Get the inside story on your SAT score report and find out what the numbers mean.
Score Report Video Tour
Did You Take the SAT Before March 2016?
You took a different SAT, with a different score scale. Learn how your test was scored.
Putting Your SAT Scores in Perspective
Your score report provides a lot of feedback, and it might be hard to know where to start. Mean scores, percentiles, and benchmarks — described below — can help you put your scores in perspective. Subscores and cross-test scores can help you identify strengths and weaknesses. But your score report won’t tell you if you passed because there’s no such thing as a passing score.
If you’re wondering whether your score will help you get into your top-pick colleges, you can use BigFuture’s College Search to find out how their freshmen scored. But keep in mind that although SAT scores are important, colleges consider a lot of other factors when they make admission decisions.
You might also be wondering what you would have scored if you’d taken the old SAT, last given in January 2016. The SAT Score Converter compares scores on the new SAT, the old SAT, and the ACT.
Retaking the SAT
As you learn more about scores, keep in mind that many students take the SAT for the first time in the spring of their junior year, and then again in the fall of their senior year. Students usually do better the second time. Use your SAT scores to get free practice recommendations by linking your College Board and Khan Academy® accounts.
If you took the SAT before March 2016 and you like the scores you have, you don’t have to take it again just because there’s a new test. Colleges plan to accept scores from both tests for a few years. But there’s no advantage to taking one test over the other because the College Board provides tools that help colleges compare and interpret scores accurately and fairly.
Making Sense of the Numbers
Score ranges, mean (average) scores, benchmarks, and percentiles can be used to see if you’re on track for college readiness.
For the next few years, norm groups for the score ranges, mean scores, and percentiles will be derived from research data, not the prior year’s test-taking populations. A norm group, also called a reference population, is the group whose data your results are compared to.
Tests can’t measure exactly what you know, and many factors can affect your score. After all, no two days are the same, and if you were to take the SAT three times in a week or once a week for a month, your scores would vary.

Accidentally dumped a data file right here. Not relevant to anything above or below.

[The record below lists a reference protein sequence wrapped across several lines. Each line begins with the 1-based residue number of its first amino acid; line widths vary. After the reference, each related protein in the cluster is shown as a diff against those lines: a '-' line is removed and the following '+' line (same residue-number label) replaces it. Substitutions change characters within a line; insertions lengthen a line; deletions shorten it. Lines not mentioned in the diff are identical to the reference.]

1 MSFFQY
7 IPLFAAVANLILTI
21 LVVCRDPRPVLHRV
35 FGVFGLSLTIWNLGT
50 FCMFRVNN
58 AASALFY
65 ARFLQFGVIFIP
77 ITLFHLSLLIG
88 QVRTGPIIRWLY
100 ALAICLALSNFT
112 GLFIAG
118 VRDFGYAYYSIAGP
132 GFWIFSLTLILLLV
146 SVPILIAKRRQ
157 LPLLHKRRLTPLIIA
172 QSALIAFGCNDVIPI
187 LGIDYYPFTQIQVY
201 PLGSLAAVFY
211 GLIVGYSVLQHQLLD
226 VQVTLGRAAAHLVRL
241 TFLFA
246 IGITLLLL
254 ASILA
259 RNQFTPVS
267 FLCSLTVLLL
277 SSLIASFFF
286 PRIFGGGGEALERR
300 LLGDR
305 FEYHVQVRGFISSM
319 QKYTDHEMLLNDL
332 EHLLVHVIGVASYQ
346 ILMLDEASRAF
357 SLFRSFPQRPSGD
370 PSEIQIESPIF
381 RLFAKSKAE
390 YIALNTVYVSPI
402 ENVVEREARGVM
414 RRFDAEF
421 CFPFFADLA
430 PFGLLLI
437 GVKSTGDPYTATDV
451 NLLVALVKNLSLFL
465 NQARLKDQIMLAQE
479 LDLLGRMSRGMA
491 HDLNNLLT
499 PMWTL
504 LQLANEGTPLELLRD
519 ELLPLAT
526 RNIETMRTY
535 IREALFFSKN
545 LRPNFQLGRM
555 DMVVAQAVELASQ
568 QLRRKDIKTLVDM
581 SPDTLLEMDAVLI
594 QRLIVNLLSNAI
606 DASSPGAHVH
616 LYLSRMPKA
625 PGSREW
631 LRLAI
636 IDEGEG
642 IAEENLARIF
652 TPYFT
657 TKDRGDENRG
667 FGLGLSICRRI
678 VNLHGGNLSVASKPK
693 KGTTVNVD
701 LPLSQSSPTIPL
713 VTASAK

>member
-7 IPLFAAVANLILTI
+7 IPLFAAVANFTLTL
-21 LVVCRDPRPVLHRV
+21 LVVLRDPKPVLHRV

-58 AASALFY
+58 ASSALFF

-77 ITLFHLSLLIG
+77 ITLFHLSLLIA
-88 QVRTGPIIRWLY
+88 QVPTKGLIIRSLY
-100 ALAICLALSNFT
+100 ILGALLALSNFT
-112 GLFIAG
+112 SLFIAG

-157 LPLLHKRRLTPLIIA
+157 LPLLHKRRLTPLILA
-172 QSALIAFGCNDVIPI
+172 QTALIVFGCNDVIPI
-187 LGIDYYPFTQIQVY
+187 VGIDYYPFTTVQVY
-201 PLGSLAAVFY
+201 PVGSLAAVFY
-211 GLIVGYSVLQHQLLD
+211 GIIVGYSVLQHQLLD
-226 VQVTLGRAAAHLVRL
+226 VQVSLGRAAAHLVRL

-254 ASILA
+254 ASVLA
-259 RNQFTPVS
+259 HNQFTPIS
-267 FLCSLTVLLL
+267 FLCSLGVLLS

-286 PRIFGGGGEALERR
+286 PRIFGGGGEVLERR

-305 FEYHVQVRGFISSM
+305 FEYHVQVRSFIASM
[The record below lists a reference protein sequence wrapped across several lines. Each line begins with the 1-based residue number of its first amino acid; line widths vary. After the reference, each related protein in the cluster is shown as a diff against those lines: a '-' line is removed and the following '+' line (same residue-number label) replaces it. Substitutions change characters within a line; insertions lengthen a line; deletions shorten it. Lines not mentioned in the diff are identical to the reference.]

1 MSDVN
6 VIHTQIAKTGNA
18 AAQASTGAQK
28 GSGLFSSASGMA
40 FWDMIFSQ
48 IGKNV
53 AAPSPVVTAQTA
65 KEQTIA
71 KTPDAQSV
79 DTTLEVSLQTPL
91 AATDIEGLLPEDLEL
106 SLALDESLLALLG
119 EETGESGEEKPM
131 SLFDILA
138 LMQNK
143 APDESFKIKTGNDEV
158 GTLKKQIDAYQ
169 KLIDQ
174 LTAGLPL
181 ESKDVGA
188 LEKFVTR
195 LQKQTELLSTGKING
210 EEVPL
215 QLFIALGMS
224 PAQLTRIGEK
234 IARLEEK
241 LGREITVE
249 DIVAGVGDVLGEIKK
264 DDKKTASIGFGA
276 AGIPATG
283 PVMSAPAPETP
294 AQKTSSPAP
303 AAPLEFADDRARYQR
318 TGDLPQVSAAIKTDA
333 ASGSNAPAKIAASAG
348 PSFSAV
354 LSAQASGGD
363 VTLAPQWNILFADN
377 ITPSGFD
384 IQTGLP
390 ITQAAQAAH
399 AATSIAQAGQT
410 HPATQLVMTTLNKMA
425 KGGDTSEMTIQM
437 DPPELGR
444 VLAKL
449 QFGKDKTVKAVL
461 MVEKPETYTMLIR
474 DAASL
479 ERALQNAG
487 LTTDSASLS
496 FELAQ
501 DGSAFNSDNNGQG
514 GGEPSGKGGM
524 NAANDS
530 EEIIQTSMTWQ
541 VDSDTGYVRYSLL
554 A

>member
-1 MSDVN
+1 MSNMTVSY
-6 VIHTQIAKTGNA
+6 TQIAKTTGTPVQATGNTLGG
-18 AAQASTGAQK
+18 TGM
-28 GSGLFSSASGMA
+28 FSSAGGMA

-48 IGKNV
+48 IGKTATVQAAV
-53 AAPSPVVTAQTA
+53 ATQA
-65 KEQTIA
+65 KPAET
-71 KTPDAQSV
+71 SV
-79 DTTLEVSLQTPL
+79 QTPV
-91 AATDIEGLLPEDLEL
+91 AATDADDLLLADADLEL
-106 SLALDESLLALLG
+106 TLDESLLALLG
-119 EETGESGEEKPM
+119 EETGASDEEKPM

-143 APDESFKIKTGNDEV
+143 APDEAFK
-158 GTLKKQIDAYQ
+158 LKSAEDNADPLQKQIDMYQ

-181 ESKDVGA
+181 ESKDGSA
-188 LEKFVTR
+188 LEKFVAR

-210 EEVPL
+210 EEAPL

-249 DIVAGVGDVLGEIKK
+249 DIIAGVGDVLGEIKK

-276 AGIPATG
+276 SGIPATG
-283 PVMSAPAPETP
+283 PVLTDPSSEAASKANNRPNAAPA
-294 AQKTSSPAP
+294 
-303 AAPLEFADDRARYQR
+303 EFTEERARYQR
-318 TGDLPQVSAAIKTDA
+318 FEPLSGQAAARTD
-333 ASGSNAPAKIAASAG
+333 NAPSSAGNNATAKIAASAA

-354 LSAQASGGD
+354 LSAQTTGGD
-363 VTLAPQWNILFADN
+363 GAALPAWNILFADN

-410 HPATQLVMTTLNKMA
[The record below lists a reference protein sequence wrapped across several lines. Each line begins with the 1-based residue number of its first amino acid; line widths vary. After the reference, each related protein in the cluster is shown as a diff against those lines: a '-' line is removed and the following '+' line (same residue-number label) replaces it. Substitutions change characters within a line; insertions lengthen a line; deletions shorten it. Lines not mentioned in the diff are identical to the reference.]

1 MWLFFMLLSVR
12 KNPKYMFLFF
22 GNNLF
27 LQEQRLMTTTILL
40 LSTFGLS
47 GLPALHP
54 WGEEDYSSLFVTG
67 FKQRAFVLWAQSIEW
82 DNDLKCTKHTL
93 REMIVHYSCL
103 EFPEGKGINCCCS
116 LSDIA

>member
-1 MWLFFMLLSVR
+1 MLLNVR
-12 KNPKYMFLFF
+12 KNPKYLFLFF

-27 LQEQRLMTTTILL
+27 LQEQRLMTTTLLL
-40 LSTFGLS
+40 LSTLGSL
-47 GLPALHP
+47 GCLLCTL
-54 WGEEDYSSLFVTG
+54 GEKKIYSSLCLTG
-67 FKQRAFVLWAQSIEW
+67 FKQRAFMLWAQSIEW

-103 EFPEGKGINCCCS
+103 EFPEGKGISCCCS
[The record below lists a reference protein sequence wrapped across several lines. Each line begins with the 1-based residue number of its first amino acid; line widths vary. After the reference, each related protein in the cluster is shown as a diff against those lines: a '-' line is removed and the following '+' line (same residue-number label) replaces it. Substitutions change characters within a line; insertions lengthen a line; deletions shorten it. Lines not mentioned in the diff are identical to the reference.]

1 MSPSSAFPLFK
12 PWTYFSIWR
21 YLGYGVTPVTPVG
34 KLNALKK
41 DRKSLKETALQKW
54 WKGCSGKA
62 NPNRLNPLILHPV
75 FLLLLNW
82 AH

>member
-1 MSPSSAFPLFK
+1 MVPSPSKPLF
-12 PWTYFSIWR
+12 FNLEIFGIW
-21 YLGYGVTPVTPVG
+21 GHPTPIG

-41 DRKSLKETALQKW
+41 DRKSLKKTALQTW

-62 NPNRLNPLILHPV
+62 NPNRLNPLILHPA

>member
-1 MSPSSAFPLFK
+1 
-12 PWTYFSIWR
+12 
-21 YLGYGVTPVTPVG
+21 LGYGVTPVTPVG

That’s why it’s helpful to think of each score as a range that extends from a few points below to a few points above the score earned. Score ranges show how much your score might change with repeated testing, assuming that your skill level remains the same.
Usually, section scores for Evidence-Based Reading and Writing and for Math fall in a range of roughly 30 to 40 points above or below your true ability. Colleges know this, and they receive the score ranges along with your scores to consider that single snapshot in context.
Mean (Average) Scores
Your score report will show you the mean, or average, scores earned by typical U.S. test-takers per grade. Unless your score is much lower than average, you’re probably developing the kinds of reading, writing and language, and math skills you’ll need in college.
College and Career Readiness Benchmarks
You’ll see a benchmark for each section of the SAT. Benchmarks are the scores that represent college readiness. In other words, if you score at or above the benchmark, you’re on track to be ready for college when you graduate high school. Use the detailed feedback in your online score report to see which skills need the most improvement.
A percentile rank is a number between 1 and 99 that shows how you scored compared to other students. It represents the percentage of students whose scores fall at or below your score. For example, a test-taker in the 57th percentile scored higher than or equal to 57 percent of test-takers.
You’ll see two percentiles:
The Nationally Representative Sample percentile compares your score to the scores of typical 11th- and 12th-grade U.S. students.
The User Percentile — National compares your score to the scores of typical college-bound U.S. 11th- and 12th-grade SAT takers.
Educators: Get More Info
For percentile tables, means, and scoring details, download SAT: Understanding Scores 2016 (.pdf/428KB).